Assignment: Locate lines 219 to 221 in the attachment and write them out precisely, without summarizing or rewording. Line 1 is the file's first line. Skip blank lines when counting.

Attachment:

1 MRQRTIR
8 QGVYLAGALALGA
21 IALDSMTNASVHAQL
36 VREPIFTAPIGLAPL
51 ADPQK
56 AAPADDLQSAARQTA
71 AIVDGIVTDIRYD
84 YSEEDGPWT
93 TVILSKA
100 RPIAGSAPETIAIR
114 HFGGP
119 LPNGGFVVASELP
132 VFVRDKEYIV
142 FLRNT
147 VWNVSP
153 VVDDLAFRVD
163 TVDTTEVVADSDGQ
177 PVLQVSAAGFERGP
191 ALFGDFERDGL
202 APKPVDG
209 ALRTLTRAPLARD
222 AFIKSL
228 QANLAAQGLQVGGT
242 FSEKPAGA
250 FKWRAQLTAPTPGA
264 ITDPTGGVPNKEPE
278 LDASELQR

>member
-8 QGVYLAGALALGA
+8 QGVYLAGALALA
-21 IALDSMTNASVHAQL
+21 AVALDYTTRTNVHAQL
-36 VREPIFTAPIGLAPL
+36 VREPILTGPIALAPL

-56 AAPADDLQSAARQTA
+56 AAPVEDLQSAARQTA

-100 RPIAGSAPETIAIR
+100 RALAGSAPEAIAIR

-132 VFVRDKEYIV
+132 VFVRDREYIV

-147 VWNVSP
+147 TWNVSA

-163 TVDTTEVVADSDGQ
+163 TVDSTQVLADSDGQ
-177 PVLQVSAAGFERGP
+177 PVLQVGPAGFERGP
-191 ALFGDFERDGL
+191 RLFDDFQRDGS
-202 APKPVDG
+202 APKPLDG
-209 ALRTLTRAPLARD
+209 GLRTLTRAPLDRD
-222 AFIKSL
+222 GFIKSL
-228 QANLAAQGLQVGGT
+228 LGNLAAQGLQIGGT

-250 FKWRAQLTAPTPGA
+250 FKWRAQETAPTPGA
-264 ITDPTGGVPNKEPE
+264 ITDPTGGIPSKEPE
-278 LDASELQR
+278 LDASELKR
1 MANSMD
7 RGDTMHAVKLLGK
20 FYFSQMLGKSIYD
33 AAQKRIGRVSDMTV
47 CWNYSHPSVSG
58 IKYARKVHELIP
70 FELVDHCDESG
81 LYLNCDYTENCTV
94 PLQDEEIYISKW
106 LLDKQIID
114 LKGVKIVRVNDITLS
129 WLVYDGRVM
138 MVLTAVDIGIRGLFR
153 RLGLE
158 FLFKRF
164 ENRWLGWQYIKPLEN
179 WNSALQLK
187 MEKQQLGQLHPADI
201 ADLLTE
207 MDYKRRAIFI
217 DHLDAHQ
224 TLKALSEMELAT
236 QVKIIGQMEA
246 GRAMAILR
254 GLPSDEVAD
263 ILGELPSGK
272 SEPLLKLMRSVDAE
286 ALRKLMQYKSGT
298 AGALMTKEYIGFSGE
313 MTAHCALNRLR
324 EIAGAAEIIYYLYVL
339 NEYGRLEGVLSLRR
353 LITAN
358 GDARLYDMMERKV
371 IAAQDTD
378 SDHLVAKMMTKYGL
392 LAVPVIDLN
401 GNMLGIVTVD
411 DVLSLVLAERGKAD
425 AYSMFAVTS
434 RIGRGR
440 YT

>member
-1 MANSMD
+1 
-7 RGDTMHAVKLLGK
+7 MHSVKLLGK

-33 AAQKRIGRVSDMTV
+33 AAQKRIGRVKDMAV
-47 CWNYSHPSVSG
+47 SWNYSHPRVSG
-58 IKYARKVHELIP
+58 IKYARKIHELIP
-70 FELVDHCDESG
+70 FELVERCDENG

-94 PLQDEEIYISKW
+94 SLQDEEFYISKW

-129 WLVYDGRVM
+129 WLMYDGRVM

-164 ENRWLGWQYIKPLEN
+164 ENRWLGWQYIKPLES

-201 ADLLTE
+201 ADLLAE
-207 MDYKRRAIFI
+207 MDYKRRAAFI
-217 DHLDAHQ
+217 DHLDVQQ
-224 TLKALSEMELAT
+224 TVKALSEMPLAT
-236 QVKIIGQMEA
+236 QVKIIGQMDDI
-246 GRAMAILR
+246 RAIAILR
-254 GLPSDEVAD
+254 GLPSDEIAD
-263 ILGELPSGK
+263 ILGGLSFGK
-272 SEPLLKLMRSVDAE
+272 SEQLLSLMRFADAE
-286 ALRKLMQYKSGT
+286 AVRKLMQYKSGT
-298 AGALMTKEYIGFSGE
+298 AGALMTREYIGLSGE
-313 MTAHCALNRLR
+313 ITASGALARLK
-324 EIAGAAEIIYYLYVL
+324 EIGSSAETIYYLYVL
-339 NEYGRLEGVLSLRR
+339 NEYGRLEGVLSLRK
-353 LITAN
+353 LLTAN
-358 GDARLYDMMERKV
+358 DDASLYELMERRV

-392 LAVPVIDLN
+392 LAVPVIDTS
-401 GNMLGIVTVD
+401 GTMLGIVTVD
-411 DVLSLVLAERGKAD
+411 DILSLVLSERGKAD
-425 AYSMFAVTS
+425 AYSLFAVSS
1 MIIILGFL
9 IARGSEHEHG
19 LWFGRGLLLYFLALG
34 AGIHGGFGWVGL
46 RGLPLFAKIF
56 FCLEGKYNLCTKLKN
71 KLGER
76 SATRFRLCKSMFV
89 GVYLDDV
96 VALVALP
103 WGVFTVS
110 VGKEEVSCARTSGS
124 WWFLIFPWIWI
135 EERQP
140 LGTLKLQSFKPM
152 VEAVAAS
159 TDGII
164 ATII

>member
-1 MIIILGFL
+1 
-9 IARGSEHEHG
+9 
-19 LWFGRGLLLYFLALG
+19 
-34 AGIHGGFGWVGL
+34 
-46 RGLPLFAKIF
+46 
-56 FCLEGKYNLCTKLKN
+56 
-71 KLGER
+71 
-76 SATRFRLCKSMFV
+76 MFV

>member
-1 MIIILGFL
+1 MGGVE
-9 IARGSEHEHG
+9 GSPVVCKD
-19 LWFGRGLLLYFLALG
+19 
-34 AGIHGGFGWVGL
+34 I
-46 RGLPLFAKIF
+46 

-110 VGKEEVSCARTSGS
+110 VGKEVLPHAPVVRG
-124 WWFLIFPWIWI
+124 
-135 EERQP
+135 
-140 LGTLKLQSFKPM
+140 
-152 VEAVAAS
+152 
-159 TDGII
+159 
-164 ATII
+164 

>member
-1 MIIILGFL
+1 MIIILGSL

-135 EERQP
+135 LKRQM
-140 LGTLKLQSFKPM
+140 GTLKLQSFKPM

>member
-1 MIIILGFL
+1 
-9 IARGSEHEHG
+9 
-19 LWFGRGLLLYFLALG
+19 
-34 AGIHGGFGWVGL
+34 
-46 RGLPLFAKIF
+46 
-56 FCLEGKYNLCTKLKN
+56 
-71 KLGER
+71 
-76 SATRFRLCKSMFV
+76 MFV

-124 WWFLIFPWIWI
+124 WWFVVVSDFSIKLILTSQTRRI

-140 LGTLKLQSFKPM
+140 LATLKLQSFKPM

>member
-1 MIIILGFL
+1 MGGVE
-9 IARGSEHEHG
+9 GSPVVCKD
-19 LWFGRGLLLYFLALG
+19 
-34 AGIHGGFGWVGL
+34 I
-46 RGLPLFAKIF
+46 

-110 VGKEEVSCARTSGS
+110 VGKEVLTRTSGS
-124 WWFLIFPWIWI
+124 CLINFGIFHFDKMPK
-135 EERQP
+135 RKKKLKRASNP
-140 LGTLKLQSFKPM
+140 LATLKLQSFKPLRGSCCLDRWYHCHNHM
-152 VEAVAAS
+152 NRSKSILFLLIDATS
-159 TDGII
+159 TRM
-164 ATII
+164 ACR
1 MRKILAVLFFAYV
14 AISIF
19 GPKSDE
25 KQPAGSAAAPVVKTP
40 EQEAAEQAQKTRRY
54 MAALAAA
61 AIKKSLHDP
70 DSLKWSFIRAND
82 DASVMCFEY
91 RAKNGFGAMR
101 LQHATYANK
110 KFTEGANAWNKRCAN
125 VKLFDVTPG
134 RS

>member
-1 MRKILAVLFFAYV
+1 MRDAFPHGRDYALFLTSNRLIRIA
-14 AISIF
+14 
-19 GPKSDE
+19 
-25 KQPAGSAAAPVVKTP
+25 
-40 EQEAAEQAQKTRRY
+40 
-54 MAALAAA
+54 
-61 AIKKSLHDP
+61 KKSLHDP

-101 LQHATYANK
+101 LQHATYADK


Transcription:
+152 
-159 TDGII
+159 